Asking “How are you?” of someone who is grieving (Archives)

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Asking “How are you?” of someone who is grieving

Notes for the Support Team - Words Matter: Question: "How are you?" Multiple choice answers: "Outstanding, Okay, Really hating this question". There is a check mark next to "Really hating this questions". -Miranda Hernandez, Adrian's Mother

How are you?

While on a retreat with fellow loss parents after Adrian’s death, instead of asking “How are you?” each morning, we asked instead, “How is your morning going? How did you sleep?” And while it seems like a minor thing, it made a difference. It took the pressure off. It gave us space for honesty.

Image of the Air Force memorial at sunset, with the Adrian's Elephant logo superimposed on top (photo from Canva)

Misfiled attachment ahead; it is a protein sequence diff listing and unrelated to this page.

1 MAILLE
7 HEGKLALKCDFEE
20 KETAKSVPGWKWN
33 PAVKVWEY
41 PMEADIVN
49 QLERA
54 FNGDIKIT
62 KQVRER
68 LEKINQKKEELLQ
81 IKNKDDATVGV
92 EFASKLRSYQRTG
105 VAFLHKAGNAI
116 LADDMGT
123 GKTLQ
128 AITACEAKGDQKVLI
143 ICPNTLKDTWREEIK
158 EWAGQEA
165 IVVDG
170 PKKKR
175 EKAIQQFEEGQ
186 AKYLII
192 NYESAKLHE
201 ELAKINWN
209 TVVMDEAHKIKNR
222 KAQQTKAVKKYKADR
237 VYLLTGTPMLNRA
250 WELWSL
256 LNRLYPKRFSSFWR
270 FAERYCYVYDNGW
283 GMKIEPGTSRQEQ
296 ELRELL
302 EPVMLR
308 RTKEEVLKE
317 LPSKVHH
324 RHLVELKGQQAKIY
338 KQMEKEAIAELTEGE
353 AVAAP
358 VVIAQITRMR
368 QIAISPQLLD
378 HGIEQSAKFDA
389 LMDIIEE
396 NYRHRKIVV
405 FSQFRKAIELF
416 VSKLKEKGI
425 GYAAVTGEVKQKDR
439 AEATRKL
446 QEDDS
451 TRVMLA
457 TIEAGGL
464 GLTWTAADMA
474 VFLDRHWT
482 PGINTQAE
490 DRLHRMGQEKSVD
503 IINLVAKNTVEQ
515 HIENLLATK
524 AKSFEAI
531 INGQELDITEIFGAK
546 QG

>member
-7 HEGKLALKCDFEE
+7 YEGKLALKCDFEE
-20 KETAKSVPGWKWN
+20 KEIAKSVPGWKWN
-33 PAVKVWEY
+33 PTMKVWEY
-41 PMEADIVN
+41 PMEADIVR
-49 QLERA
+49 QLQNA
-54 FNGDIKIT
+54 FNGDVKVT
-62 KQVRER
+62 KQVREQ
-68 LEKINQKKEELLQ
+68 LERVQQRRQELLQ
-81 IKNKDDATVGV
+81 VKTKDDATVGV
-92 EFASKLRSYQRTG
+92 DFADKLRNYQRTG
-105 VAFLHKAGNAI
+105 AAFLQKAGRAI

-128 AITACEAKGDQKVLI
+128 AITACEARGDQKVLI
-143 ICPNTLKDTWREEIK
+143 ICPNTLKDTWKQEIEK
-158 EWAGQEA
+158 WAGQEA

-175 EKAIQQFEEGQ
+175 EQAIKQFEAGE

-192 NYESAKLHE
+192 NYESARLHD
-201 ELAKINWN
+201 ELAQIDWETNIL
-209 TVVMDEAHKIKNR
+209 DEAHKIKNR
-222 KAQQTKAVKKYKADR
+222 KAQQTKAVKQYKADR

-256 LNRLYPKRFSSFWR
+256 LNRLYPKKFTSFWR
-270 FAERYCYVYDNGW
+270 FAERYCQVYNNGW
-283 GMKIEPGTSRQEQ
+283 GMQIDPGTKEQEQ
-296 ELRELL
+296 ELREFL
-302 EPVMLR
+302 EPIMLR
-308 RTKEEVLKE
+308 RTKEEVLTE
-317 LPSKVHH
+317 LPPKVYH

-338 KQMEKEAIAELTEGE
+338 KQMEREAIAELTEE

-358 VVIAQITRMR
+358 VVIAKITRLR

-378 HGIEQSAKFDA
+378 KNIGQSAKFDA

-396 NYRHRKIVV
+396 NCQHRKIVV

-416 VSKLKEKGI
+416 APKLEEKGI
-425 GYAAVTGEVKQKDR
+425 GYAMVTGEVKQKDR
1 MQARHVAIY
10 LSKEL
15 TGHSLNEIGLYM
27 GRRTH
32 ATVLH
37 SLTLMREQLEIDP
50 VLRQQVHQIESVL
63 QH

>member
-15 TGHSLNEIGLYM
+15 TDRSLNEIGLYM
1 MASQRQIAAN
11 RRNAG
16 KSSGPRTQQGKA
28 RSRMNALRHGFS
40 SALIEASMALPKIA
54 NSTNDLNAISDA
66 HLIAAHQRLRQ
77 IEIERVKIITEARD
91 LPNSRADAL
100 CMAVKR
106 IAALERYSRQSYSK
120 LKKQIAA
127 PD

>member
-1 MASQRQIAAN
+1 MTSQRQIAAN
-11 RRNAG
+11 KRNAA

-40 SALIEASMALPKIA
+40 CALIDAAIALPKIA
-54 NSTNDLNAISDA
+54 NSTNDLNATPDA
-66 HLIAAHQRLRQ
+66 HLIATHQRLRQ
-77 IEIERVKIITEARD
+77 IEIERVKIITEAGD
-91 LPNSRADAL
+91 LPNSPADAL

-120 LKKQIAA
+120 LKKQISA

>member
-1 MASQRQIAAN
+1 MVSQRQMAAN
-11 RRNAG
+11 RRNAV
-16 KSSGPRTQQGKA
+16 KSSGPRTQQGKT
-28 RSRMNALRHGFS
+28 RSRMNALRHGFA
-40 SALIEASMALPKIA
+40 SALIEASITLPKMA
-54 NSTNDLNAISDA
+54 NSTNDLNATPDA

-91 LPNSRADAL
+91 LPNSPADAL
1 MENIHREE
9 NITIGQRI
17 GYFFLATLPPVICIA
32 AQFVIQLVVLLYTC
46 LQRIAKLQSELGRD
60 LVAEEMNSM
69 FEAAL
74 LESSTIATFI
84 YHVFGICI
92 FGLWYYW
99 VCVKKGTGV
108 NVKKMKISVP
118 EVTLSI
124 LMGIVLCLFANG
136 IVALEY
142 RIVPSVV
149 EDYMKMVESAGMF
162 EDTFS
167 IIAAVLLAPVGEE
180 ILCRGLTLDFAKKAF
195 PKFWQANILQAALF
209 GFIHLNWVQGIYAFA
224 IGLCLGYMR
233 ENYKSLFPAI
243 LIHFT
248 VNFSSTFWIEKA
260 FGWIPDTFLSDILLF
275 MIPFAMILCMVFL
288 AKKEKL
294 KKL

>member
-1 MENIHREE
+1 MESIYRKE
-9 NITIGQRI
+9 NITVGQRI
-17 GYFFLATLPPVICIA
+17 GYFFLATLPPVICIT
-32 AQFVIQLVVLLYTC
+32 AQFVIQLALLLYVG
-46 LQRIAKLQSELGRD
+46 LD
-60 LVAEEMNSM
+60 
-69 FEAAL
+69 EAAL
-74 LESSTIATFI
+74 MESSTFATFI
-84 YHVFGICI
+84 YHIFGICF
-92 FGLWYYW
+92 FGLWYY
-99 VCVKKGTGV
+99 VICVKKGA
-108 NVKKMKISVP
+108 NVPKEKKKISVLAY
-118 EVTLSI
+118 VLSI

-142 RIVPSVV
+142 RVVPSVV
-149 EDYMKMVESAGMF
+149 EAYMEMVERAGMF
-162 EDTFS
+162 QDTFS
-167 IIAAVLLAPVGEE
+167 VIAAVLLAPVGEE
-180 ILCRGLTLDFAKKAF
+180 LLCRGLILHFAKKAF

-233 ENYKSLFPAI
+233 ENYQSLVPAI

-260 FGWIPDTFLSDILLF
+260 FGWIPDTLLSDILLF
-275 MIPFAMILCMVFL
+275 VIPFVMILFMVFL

For Supervisors: Supporting Military Members after the Loss of a Child 

As a supervisor, the most important thing you can do when supporting a military member after the loss of a child is to understand this loss is significant. Regardless of planning or length of gestation, your military member has lost much more than a pregnancy; they have lost an entire human being.

31 Jan 2018 – Choice

The choice inside suicide—Before my son died I thought suicide was cowardly, escapist. I now realize there is so much more inside this conversation. Choosing to live after my son’s death is one of the hardest choices I’ve ever had to make.

Title: My Personal Experience with Grief | overlaid on an image of Miranda in Kaua'i (Luna Kai Photography)

29 Jan 2018 – Grief

I used to think that grief was this sad time that followed the death of someone you loved. I never imagined it was really this new layer, this new identity. I never imagined the loss I was grieving would include the loss and rebirth of me.

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